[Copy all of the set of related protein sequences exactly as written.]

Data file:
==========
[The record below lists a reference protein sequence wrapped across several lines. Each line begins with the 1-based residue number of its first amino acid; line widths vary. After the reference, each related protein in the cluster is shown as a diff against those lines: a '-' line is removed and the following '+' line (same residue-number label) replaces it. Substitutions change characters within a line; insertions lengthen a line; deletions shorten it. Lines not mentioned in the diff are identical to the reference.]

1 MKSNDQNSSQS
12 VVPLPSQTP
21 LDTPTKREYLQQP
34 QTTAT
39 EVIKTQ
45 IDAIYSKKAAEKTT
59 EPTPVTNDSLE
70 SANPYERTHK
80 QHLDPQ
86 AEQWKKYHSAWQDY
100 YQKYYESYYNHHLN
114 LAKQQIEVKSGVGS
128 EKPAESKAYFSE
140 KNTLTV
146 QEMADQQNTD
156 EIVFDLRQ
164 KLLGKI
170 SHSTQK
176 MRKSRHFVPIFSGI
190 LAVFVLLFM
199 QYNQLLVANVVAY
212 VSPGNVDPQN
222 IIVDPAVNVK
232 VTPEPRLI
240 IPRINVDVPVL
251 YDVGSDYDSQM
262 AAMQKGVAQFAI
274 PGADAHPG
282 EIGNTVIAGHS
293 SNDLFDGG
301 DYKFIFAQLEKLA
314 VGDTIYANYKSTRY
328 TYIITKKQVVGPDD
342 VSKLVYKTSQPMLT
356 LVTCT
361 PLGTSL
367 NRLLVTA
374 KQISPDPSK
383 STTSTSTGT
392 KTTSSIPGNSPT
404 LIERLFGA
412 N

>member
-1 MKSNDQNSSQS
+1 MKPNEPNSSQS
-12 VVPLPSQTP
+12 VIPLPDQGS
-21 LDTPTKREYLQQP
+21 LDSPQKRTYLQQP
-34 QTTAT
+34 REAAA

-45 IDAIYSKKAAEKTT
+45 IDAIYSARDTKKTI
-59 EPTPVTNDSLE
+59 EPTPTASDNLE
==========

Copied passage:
[The record below lists a reference protein sequence wrapped across several lines. Each line begins with the 1-based residue number of its first amino acid; line widths vary. After the reference, each related protein in the cluster is shown as a diff against those lines: a '-' line is removed and the following '+' line (same residue-number label) replaces it. Substitutions change characters within a line; insertions lengthen a line; deletions shorten it. Lines not mentioned in the diff are identical to the reference.]

1 MKSNDQNSSQS
12 VVPLPSQTP
21 LDTPTKREYLQQP
34 QTTAT
39 EVIKTQ
45 IDAIYSKKAAEKTT
59 EPTPVTNDSLE
70 SANPYERTHK
80 QHLDPQ
86 AEQWKKYHSAWQDY
100 YQKYYESYYNHHLN
114 LAKQQIEVKSGVGS
128 EKPAESKAYFSE
140 KNTLTV
146 QEMADQQNTD
156 EIVFDLRQ
164 KLLGKI
170 SHSTQK
176 MRKSRHFVPIFSGI
190 LAVFVLLFM
199 QYNQLLVANVVAY
212 VSPGNVDPQN
222 IIVDPAVNVK
232 VTPEPRLI
240 IPRINVDVPVL
251 YDVGSDYDSQM
262 AAMQKGVAQFAI
274 PGADAHPG
282 EIGNTVIAGHS
293 SNDLFDGG
301 DYKFIFAQLEKLA
314 VGDTIYANYKSTRY
328 TYIITKKQVVGPDD
342 VSKLVYKTSQPMLT
356 LVTCT
361 PLGTSL
367 NRLLVTA
374 KQISPDPSK
383 STTSTSTGT
392 KTTSSIPGNSPT
404 LIERLFGA
412 N

>member
-1 MKSNDQNSSQS
+1 MKPNEPNSSQS
-12 VVPLPSQTP
+12 VIPLPDQGS
-21 LDTPTKREYLQQP
+21 LDSPQKRTYLQQP
-34 QTTAT
+34 REAAA

-45 IDAIYSKKAAEKTT
+45 IDAIYSARDTKKTI
-59 EPTPVTNDSLE
+59 EPTPTASDNLE